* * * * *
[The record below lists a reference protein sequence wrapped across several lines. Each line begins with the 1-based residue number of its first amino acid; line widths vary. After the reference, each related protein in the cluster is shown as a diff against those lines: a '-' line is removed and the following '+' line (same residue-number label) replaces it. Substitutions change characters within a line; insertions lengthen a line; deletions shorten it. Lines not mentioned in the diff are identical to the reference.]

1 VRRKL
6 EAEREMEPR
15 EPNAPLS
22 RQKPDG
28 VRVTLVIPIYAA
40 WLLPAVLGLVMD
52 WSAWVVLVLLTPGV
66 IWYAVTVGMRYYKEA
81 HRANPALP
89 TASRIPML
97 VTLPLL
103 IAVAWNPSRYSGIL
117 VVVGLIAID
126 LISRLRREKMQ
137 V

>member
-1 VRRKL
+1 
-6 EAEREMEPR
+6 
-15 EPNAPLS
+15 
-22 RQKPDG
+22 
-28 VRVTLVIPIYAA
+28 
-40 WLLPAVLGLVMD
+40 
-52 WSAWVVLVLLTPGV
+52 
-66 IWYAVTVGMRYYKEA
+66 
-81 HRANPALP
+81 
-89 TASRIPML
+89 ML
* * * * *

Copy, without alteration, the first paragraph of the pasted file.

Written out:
[The record below lists a reference protein sequence wrapped across several lines. Each line begins with the 1-based residue number of its first amino acid; line widths vary. After the reference, each related protein in the cluster is shown as a diff against those lines: a '-' line is removed and the following '+' line (same residue-number label) replaces it. Substitutions change characters within a line; insertions lengthen a line; deletions shorten it. Lines not mentioned in the diff are identical to the reference.]